Dublin pubs are changing ranging from the classic old favourite to the enormous extravagant venues of a new era.

The pub has long been a focal point in Irish social life and people can be quite passionate about what pubs should look like. While the décor and the atmosphere of each pub varies, there have been some marked developments in design over time, as publicans strive to provide the ideal setting for customers.

Slattery's on Capel Street has all the credentials of a genuine, old, Dublin pub. Senior barman Cormac Butler explains the bar was originally a music hall, but was converted into a pub around 1899. From then until the mid-1990s it was run by the Slattery family.

Many of the pub’s fixtures and fittings are original and Slattery’s is popular with Dubliners and tourists alike.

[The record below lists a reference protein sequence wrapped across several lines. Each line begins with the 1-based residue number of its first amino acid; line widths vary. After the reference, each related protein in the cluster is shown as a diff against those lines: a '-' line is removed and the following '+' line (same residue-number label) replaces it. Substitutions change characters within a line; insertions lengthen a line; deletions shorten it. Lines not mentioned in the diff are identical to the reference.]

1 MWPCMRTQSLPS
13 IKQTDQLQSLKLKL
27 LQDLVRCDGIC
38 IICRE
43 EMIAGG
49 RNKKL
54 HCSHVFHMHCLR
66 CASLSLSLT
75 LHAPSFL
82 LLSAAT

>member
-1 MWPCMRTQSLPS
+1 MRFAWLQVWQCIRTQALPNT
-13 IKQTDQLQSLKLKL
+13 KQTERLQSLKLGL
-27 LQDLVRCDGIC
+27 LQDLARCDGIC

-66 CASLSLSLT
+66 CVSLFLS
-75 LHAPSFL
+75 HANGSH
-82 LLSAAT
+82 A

It sells itself there’s no need to touch it.

Nearby Keating’s has undergone many refurbishments since it was established but owner John Keating says the last renovation was the most radical. In less affluent times such a major investment in Dublin 1 would have been inconceivable.

Zanzibar a North African themed pub on Lower Ormond Quay opened for business in 1998 just as the Celtic Tiger was taking off. With a décor of palm trees, urns, hand-painted tiles and Sicilian lamps, Zanzibar operations manager Ann O’Neill believes the owners have succeeded in creating

An authentic atmosphere while still retaining the pub element.

The building was originally a furniture warehouse bit whole building had to be refurbished from the basement up, which took two years. The effort has been worthwhile,

Anyone who comes in they think it’s amazing.

This episode of 'Nationwide’ was broadcast on 5 March 1999. The reporter is Clare O’Dea.